* 50 percent of deaths by drowning occur in residential pools;
* 65 percent of the children were at their own home;
* 46 percent were last seen safe inside the house just before the drowning; and
* 72 percent had direct access to the pool once outside.
The foundation states that constant supervision is not enough to prevent drowning and recommends "layers" of protection, including a fence that cannot be climbed with a self-closing, self-latching gate, alarm systems, powered safety pool covers and self-closing, self-latching doors with automatic sliding door closers. Thirty-five percent of residential drownings are not at the home of the victim so even if there are no children in residence, layers are important. Studies also show that conscientious parents were almost always present when drownings occurred.
The Drowning Prevention Foundation was begun by Nadina Riggsbee, then an Alamo resident, who left her children, Samira, 2, and JJ, 1, with a babysitter while she and her husband went out to dinner in 1978. The babysitter felt sick and went to the bathroom, leaving the children in the family room. She returned 15 minutes later to find the sliding door open and the children floating face down in the pool. Samira was dead and JJ was severely brain injured.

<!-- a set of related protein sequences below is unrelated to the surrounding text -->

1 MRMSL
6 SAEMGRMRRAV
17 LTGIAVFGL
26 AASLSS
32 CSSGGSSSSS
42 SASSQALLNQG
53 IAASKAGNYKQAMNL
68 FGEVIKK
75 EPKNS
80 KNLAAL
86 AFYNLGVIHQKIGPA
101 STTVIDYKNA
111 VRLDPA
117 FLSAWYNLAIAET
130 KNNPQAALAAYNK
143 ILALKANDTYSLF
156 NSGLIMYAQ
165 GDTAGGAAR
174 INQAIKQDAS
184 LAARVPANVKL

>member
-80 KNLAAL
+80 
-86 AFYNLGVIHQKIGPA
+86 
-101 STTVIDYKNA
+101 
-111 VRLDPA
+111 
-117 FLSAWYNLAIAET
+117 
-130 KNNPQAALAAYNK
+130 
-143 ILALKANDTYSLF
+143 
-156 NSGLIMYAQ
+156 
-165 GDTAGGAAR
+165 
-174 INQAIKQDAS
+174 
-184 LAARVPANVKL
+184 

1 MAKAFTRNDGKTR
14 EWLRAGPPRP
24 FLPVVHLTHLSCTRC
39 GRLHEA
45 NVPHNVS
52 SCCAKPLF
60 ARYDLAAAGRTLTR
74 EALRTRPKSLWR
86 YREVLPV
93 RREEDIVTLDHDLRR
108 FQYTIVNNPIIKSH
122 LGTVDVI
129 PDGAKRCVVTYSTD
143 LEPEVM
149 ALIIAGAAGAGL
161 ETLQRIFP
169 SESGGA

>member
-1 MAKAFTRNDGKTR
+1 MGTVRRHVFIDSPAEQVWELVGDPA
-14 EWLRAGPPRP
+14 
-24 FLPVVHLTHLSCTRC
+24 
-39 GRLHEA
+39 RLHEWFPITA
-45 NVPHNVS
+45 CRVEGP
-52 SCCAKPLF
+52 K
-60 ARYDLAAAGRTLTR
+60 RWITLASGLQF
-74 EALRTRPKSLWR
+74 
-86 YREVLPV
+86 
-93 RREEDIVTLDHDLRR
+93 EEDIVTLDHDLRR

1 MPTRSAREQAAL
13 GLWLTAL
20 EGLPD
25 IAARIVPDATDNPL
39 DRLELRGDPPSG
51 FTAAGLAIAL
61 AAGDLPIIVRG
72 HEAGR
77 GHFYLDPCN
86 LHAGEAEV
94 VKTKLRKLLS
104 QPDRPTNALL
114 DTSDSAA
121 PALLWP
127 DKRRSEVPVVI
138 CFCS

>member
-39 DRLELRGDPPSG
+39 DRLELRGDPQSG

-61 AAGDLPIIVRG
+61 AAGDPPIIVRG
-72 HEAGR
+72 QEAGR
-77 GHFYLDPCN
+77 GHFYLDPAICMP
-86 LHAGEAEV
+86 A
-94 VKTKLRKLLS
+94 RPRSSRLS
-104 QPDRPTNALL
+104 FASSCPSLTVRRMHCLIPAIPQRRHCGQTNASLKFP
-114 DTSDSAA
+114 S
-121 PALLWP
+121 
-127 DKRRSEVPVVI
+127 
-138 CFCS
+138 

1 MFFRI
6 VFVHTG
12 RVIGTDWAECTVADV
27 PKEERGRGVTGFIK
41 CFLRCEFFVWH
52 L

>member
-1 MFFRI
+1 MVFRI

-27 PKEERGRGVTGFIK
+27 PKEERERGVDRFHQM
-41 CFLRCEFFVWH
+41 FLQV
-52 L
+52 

Nadina brought JJ home to care for him, despite his quadriplegia, severe brain damage and tracheal tube that necessitated 24-hour care, and she began to advocate for him to be in school when he got older. In addition, drowning prevention became her passion after she realized drowning was the leading cause of death in California for children ages 1-4. Due to her efforts, Contra Costa County was the first to pass a residential swimming pool ordinance in 1983, and her foundation sponsored the state's 1996 Swimming Pool Act that requires home swimming pools built in or after 1998 to comply with safety standards. She also works to educate parents about other places where children drown, including spas, bathtubs, barrels and 5-gallon pails. She also knows of at least 85 drowning deaths with bathtub ring devices where the suction cups came loose, the children pushed up and fell forward and drowned.
Despite the educational work done by the Drowning Prevention Foundation in the last 25 years, drowning is still the leading cause of death for little children in California. Don't let it happen in your home or to your children.
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